How to Keep your New Year’s Resolution

Caroline Petrow-Cohen

Every year, Americans make New Year’s resolutions; for 2018, an estimated 53% of Americans have resolutions to save money, and 45% of Americans have resolutions to exercise more (4). Sadly, it is predicted that only 8% of these Americans will fulfill their resolutions (3). Should this success rate be so low?

According to research done by multiple universities and professors, the answer is no! Here are two ways you can increase the success of your New Year’s resolutions, as proven by science:

Habits for Success

In a study published in 2009, a group of 125 students from the University of Chicago, who didn’t previously exercise on a regular basis, were split into 3 groups. Group A was given the goal to attend the information session for the experiment. Group B was given the goal attend the information session and exercise once in the next month. Group C was given the goal to attend the information session and exercise eight times in the next month. For all students in all groups, a reward of $175 was to be given if the student accomplished his/her designated goal.

Because of their assigned goal, Group C worked out more often during the month than Groups A and B. But once the month-long experiment was over, those in Group C continued to work out on their own much more than those in Group A and B. Without any outside motivation, Group C worked out 9 times, while Groups A and B only worked out half as much, over the course of seven weeks. This proves that if we can find the motivation to fulfill a goal slightly more challenging than our resolution for as little as a month, we can get ourselves into the habit of doing our resolution and set ourselves up for the rest of the year.

Avoiding Failure

In a recent study done in June of 2017 at the University of California, Los Angeles, three groups were again given three different goals. Group A was given the goal to perform a task five times a week, Group B was given the goal to perform a task seven times a week, and Group C was given the goal to perform a task seven times a week, but they could have two buffer days in case they couldn’t perform the task. Essentially, Group A and C’s goals were the same — to perform a task five times a week — but Group C was given the initial goal to perform a task seven days a week. Group C, who was given the two buffer days, had a 53% success rate, while Groups A and B had 26% and 21% success rates, respectively. It is likely that Group C was more than twice as successful as Groups A and B because those in Group C avoided any feeling of failure. If they weren’t able to complete their task one day in the week, those in Group C weren’t discouraged because they were allowed two days as a buffer. If we set our New Year’s resolutions in a similar way that allows us to make mistakes, the chance of us accomplishing our goals is much higher.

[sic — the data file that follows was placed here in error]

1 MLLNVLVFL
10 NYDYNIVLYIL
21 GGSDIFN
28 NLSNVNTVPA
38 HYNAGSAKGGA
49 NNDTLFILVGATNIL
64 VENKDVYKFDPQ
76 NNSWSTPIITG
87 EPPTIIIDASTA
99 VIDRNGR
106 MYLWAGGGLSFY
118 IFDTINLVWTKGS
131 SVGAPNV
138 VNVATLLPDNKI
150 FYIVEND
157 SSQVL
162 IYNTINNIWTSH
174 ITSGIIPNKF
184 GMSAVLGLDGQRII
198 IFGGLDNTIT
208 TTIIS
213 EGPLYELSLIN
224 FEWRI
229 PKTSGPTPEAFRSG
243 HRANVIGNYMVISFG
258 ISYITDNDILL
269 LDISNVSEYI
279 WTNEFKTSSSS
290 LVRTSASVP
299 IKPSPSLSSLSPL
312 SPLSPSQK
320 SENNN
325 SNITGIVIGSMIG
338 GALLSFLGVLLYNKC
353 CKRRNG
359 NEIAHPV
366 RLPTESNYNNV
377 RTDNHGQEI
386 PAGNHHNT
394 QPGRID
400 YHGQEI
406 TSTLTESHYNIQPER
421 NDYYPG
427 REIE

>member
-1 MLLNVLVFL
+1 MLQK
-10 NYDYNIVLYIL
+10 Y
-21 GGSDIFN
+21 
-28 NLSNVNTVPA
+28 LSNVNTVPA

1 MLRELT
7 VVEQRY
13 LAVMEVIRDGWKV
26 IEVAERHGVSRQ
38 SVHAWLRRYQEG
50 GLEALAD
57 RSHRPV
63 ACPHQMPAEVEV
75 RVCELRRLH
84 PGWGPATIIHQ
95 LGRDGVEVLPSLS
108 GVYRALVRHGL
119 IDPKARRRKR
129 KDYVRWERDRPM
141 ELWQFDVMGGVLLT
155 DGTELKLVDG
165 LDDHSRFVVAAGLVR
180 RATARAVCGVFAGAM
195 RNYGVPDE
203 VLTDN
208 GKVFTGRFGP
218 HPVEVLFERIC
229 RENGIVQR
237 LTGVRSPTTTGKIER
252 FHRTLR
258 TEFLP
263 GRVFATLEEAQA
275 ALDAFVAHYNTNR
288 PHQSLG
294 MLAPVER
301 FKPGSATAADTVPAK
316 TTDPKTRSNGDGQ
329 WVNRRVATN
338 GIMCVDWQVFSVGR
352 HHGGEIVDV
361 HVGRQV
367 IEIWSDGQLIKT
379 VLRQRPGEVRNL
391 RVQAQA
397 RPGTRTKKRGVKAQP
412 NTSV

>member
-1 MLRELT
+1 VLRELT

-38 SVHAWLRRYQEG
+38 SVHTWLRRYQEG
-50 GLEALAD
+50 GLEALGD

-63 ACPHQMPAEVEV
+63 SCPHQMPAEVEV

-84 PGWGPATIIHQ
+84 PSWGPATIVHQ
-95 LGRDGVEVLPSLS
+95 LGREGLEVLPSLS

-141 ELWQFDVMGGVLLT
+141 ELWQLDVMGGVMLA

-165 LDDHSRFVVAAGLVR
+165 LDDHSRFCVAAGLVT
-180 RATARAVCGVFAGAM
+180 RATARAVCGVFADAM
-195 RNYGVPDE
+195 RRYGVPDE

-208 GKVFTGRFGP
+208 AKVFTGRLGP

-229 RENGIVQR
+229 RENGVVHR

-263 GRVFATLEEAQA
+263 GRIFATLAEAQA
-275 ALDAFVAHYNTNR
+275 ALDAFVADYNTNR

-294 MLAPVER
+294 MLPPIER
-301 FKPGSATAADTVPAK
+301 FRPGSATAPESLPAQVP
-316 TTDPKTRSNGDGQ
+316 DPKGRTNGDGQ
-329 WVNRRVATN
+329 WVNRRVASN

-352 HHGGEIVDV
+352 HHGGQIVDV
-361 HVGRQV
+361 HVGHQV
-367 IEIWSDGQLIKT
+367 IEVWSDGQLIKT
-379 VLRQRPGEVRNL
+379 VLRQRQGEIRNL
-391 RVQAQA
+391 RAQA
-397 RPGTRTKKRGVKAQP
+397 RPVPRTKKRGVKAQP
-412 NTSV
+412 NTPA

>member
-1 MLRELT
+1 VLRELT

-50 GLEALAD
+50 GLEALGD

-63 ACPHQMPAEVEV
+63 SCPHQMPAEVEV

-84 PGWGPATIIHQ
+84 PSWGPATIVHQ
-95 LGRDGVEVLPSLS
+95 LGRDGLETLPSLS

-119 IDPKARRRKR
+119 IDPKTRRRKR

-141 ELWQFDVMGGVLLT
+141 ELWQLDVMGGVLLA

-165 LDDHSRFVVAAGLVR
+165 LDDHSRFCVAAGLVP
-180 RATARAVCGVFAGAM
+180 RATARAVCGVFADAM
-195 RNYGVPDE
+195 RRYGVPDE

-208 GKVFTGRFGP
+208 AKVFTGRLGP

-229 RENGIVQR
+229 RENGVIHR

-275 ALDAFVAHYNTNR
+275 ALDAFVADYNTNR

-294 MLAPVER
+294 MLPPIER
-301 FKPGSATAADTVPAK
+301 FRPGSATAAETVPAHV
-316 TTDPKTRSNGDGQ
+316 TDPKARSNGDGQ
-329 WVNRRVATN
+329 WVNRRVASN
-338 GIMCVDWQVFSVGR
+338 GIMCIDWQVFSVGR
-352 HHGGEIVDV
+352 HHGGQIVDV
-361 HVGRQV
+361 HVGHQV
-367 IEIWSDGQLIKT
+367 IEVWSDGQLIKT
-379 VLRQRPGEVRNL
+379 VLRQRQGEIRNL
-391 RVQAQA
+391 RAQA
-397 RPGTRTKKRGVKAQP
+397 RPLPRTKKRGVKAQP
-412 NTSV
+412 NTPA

Conclusion

The fulfillment of New Year’s resolutions is largely based on mentality, and science has proved that we can mentally set ourselves up for success. If we practice good habits and allow ourselves to make some mistakes, we can be far more likely to achieve our New Year’s resolutions!

Darlene Fung ’19

Sources:

https://www.washingtonpost.com/news/wonk/wp/2018/01/01/the-science-of-keeping-your-new-years-resolution/?utm_term=.cc8b5ddb4fb9

http://onlinelibrary.wiley.com/doi/10.3982/ECTA7416/full

https://www.huffingtonpost.com/entry/new-years-resolutions-psychology_us_5862d599e4b0d9a59459654c

https://www.statista.com/statistics/378105/new-years-resolution/

 

Leave your thought